The history of notating harmonics is rather interesting. Such great, early 20th-Century orchestrators as Stravinsky, Debussy, Ravel, and Scoenberg all had certain proclivities for the special sound of string harmonics. Typically, they would use the symbol '°' directly above or below the notehead of the pitch they actually desired to have sounded as a harmonic. This practice is rather old-fashioned and in quite a few instances can be confusing. There are examples in some orchestral string parts where Stravinsky and Ravel actually wrote harmonics on pitches that cannot be rendered in the octave indicated. String players themselves are often unschooled about harmonics and many times do not know how to produce a given pitch in the proper octave. Occasionally, an entire string section in an orchestra will have to be told how to execute a written harmonic.

There remain quite a few different strategies in notating harmonics. Perhaps the clearest is the way in which Elliott Carter writes them. He always includes three notations no matter whether writing natural harmonics or artificial. First, in the proper rhythm, he writes the pitch of the open or the stopped string. Second, he indicates in tablature the spot on the fingerboard where the node is to be lightly touched. Tablature notation uses an unfilled-in diamond shape which tells the player where to place the finger. For a duration shorter than a whole note, the tablature is connected to the stopped pitch by a stem. Finally, he always includes the actual sounding pitch of the harmonic in its correct octave. This is indicated in parenthesis on the staff above the tablature or on an additional staff. This manner of notating harmonics leaves no doubt as to what pitch and in which octave it is to be sounded. In repetitive passages, the sounding pitch need not be laboriously duplicated.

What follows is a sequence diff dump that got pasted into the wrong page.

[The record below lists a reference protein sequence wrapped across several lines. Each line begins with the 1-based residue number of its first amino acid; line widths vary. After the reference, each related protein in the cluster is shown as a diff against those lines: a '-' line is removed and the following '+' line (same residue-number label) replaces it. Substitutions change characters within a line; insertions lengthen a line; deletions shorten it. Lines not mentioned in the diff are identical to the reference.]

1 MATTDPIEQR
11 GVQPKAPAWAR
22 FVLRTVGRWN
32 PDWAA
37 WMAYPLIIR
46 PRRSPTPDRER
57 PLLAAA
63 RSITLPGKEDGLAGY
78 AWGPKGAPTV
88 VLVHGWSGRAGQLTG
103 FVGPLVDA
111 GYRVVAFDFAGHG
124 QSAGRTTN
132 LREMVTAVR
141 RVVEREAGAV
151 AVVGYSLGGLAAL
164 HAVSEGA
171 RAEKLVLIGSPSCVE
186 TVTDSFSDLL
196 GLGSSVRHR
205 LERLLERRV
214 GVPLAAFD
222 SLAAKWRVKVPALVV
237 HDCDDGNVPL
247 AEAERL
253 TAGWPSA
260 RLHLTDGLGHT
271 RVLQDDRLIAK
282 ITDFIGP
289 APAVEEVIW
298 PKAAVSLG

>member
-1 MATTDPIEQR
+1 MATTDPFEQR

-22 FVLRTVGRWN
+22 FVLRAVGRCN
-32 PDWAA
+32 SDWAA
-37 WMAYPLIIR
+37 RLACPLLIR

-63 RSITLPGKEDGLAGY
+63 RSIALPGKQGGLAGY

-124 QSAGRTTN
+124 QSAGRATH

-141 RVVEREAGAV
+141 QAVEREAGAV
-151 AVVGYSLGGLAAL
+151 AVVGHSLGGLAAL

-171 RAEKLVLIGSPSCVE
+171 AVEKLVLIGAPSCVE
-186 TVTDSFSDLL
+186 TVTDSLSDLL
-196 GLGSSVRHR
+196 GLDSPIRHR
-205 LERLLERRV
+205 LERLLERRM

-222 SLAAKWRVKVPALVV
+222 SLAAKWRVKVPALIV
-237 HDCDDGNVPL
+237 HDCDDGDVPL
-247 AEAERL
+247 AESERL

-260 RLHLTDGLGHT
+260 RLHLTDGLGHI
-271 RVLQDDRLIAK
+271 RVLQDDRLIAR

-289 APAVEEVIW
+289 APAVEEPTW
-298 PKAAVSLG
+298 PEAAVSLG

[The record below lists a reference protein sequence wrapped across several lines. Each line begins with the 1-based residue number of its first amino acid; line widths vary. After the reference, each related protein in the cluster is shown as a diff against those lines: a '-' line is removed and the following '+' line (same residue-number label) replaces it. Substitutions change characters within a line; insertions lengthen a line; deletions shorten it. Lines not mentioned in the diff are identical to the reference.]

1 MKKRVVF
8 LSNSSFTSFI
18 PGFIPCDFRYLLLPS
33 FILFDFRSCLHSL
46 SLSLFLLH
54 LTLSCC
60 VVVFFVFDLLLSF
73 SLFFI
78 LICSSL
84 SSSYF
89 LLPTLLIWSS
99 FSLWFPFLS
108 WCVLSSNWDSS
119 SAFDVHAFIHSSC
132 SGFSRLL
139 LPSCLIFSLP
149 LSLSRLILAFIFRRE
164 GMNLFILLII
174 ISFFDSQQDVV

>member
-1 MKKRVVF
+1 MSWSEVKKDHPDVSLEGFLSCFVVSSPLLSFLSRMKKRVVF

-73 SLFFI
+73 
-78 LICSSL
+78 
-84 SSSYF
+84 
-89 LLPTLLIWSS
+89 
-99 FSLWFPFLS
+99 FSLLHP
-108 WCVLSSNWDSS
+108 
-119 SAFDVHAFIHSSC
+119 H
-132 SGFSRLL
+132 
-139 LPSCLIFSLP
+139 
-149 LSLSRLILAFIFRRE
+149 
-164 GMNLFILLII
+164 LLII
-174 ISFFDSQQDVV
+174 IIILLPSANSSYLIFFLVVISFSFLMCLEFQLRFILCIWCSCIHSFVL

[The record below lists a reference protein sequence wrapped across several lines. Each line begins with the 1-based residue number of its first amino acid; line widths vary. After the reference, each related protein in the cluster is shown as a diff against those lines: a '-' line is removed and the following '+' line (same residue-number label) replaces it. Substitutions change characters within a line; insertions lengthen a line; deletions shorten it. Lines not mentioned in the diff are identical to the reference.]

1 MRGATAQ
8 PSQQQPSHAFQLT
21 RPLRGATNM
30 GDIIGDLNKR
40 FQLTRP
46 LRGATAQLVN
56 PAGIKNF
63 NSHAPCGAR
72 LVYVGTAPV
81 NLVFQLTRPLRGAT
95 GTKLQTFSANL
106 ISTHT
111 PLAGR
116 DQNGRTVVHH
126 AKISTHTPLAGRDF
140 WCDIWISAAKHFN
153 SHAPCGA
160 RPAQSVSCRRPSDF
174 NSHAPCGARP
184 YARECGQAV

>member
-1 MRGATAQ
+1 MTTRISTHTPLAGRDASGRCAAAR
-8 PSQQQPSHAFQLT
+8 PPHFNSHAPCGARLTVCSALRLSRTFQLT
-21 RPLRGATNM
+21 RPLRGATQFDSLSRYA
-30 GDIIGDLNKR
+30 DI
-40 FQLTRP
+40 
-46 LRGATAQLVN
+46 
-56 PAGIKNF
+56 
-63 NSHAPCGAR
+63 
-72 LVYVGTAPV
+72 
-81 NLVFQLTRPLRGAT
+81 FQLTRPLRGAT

Contemporary techniques include an incredible number of unique applications of harmonics. These begin with artificial harmonics excited at intervals other than a fourth. Different artificial harmonics can be produced by touching a perfect fifth above the stopped pitch which sounds an octave higher than the note under the touched node. Another artificial harmonic can be produced by touching a major third above the stopped pitch which then sounds two octaves above the lightly touched note. On the double bass, the major third harmonic is used quite often because its smaller size is more easily negotiable on that instrument's enormously long string length. 200 years ago in his innovative cello treatise, Louis Duport, for whom Beethoven wrote a couple of early sonatas, suggested a radical artificial harmonic where two nodes, one a major second and the other a perfect fourth, are lightly touched simultaneously above the stopped pitch supposedly sounding a pitch two octaves and a major sixth above the stopped note. Such double-node harmonics are all but impossible to perform consistently and usually produce some sort of "found sound" as opposed to any predictable pitch which can be more easily produced by another artificial harmonic.

Slides between pitches or glissandos work enormously well with artificial harmonics. The quintessential example of sliding harmonics comes from Iannis Xenakis's Nomos Alpha for solo cello. Their sometimes rapid pace in the piece makes the sounds seem like they are being hurtled into space by an atomic particle generator. With a slower pace but with a similar impact, Dorothy Hindman uses artificial harmonic glissandos in drowningXnumbers for amplified cello. Notice how she also uses note stems to help indicate the rhythmic duration of the slide.